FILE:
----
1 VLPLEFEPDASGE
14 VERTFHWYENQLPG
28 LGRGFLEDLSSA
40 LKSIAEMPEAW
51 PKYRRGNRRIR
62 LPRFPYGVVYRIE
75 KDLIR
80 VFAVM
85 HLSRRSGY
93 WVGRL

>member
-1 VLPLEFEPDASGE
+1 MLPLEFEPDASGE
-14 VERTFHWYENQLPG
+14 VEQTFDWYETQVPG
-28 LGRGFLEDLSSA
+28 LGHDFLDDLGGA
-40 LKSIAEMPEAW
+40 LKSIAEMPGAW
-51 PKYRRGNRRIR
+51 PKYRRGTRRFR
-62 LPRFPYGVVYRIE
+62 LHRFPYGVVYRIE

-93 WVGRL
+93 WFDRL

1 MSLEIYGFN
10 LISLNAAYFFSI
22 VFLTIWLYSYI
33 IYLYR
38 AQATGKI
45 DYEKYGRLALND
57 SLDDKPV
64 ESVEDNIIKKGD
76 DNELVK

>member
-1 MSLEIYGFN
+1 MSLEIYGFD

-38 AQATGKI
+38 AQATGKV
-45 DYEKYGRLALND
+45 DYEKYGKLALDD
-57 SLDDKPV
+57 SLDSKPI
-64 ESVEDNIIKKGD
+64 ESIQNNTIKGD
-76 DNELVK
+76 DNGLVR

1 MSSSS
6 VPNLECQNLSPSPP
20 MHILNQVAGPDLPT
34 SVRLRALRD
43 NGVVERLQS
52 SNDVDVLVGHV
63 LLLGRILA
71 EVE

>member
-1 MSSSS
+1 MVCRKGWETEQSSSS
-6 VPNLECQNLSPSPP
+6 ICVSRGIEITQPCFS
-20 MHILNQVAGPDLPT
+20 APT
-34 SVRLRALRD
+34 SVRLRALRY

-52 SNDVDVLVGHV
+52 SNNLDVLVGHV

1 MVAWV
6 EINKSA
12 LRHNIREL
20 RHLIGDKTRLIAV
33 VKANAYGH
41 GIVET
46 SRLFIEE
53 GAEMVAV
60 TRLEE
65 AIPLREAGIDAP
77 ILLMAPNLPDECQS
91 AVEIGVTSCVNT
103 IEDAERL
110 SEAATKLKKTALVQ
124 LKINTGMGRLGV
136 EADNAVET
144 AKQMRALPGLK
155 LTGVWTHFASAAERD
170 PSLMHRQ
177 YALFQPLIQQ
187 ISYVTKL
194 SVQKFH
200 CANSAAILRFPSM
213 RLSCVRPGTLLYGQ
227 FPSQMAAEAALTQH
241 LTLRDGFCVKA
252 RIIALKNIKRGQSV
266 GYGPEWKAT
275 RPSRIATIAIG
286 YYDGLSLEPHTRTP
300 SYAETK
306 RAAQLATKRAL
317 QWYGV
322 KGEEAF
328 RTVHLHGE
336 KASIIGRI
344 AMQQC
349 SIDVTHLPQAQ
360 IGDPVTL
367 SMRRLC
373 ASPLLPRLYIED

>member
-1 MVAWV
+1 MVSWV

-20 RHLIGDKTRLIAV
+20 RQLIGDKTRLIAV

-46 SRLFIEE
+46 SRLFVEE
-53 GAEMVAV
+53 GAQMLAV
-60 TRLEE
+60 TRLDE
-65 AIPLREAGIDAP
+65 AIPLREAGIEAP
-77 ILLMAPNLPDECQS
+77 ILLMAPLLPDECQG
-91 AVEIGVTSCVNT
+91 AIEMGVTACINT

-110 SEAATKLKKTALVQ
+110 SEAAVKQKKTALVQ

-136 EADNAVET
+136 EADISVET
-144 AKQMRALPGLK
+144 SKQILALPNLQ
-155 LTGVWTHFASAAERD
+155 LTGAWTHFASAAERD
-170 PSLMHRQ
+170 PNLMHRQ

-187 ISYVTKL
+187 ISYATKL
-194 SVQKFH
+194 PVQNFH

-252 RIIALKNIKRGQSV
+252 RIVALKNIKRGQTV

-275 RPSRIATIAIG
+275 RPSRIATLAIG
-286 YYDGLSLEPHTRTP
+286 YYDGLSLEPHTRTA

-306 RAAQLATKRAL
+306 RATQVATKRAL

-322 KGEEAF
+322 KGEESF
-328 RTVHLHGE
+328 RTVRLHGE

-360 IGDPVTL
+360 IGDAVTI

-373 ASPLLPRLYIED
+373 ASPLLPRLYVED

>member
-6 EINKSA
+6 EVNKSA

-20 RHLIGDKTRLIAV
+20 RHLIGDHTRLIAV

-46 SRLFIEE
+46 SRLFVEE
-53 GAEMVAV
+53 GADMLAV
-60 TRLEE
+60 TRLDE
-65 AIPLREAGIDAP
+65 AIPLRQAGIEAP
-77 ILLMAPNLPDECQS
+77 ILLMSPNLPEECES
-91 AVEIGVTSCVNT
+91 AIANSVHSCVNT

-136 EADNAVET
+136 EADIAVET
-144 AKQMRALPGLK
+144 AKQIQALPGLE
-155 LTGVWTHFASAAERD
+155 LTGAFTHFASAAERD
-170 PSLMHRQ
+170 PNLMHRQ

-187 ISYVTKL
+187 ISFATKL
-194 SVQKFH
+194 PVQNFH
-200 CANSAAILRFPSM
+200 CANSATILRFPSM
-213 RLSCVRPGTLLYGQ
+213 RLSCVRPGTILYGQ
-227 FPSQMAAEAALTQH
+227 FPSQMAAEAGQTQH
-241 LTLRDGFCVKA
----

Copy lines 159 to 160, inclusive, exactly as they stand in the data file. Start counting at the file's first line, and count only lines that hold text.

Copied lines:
+20 RHLIGDHTRLIAV

-46 SRLFIEE